There are times that simply stating things won’t do, though. Feelings, in particular, are the things that people cry the rule at most of the time. We, as readers, want to know what your character is feeling, and it’s your job to help us.
Since most of you have probably seen anger used as an example several times, I’ll use something else.
“Niel felt lonely,” simply isn’t enough. Perhaps we can try, “Niel took a deep breath, letting it out slowly. His stomach twisted and churned until finally settling into a dull ache, the emptiness he had first felt upon leaving home spreading until it took the form of numbness that spread to his fingertips. He would give anything in the world to go home, even for just a minute.”
I’m sure that this isn’t the best example that I could come up with, but nothing else comes to mind, and I’m sure you get the general idea. We want to be able to feel the emotion of the characters. Tell us things in a way we’ll not only register, but understand.
In summary, Give us what we need to know and then stop telling us things. It’s nice that the cabinet is blue, the carpet is stained, or the car is a green SUV, but tell us why we should care why the cabinet is blue. Tell us not only that it’s blue, but that it used to be bright but has faded, the center almost a pale off-white now from being used so frequently, then tell us why that matters. Tell us who cooks there — or who used to cook there. Tell us that the carpet is stained because of the children who ran through it in muddy boots, or because of the murder committed in that room eighteen years ago. I’ve seen people who go overboard with descriptions, trying to show and not tell, but you don’t have to show with descriptions. Give us enough information for us to get our bearings: about the wall the character is leaning on and let us know more about the character by the things they’ll notice.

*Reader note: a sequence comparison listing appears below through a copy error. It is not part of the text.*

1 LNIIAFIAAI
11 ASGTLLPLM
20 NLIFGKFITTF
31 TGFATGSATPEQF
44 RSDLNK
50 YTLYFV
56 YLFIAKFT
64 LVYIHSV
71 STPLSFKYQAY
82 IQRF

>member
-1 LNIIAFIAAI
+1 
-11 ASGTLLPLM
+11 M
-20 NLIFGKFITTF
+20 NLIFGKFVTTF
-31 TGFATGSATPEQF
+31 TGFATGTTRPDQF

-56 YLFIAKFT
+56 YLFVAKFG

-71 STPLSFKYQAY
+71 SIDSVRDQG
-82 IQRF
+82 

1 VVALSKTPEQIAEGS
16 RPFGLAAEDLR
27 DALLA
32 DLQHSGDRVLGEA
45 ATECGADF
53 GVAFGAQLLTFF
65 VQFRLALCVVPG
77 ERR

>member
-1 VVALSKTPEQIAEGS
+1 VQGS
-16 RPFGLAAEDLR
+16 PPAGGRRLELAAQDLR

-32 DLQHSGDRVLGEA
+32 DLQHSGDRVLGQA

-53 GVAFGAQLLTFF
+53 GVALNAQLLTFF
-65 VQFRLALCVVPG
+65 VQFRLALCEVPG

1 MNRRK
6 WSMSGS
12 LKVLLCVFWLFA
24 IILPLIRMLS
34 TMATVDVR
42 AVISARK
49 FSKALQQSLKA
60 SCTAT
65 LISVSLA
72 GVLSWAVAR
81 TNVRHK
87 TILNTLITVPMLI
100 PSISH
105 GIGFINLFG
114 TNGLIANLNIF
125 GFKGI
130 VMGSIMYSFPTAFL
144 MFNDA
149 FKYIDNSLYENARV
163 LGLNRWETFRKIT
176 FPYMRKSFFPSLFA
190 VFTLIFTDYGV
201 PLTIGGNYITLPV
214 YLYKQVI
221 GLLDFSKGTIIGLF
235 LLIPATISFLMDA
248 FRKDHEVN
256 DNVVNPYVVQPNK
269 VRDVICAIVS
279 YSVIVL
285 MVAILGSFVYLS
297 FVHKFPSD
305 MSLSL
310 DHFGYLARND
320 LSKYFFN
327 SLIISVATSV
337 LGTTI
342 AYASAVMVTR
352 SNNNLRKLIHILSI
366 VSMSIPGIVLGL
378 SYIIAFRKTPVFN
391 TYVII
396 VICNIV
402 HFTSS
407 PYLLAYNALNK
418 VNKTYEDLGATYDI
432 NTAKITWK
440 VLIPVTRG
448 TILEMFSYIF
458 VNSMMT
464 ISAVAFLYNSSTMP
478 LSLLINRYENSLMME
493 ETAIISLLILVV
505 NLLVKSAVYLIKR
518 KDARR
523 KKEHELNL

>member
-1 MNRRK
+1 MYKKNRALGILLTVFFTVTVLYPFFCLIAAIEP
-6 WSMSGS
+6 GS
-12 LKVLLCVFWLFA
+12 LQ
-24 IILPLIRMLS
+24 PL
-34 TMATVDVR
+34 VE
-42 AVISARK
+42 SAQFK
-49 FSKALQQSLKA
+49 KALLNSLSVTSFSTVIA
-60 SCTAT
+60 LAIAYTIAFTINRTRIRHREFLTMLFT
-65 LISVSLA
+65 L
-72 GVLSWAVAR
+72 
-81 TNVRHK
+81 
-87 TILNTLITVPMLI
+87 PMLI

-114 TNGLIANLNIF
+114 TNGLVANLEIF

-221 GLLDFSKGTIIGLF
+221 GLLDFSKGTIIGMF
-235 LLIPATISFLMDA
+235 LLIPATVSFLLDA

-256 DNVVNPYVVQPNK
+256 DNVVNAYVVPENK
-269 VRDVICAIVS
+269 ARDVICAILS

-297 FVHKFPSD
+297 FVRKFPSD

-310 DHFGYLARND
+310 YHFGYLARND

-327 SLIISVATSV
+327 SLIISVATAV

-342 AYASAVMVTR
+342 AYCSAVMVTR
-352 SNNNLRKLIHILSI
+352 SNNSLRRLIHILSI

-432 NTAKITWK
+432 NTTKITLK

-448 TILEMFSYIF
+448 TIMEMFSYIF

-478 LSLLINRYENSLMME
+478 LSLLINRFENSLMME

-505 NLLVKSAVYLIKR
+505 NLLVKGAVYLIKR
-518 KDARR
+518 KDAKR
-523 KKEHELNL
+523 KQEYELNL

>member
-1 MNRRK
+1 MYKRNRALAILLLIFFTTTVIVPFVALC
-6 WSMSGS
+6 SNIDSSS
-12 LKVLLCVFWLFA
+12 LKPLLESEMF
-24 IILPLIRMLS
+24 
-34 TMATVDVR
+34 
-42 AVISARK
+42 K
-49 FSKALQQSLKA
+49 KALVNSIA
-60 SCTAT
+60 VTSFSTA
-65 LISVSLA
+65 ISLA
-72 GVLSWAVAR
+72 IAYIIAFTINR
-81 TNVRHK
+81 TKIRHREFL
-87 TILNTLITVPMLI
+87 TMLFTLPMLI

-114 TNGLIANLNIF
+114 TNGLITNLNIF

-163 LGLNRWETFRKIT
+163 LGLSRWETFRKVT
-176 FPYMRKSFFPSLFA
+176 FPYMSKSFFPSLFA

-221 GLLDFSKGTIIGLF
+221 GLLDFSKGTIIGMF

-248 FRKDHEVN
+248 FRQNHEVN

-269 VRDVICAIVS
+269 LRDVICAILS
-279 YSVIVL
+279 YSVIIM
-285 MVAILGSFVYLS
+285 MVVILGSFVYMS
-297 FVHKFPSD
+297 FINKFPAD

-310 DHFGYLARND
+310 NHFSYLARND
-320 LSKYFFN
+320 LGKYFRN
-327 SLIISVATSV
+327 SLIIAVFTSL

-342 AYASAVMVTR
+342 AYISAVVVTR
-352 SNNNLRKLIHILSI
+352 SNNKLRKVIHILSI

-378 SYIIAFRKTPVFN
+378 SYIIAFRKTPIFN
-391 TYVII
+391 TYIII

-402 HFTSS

Give us the information we need to fit the mood you’re going for.
Whether it’s that the sky is dark grey, the antique tea kettle came from the girl’s grandmother, or that Neil has got happiness practically spilling all over his face, tell us what we need to know to fit the mood and don’t go any farther. Give us impressions and facts and personality of characters, but don’t overdo either and don’t ever try and use all overly descriptive words or all direct statements.
Show us emotions in the way you describe, or tell us about the apple tree your hero is about to fall out of. When people are feeling things, give their feelings to us. When people are seeing things, give us the things they’d notice. That said, don’t ever feel like there’s only one formula. Everyone disagrees about the Show Don’t Tell Rule. Set your own style and tell us the things you think we ought to know, but definitely avoid giving us less than we would like to see, and avoid overloading us with information we don’t need.
What do you think of the Show Don’t Tell rule? What have you learned about it, and what are you learning? You know the game – Comment!
And, as a slightly random side note, I’m interested in this Neil fellow now. Who do you think he is, reader?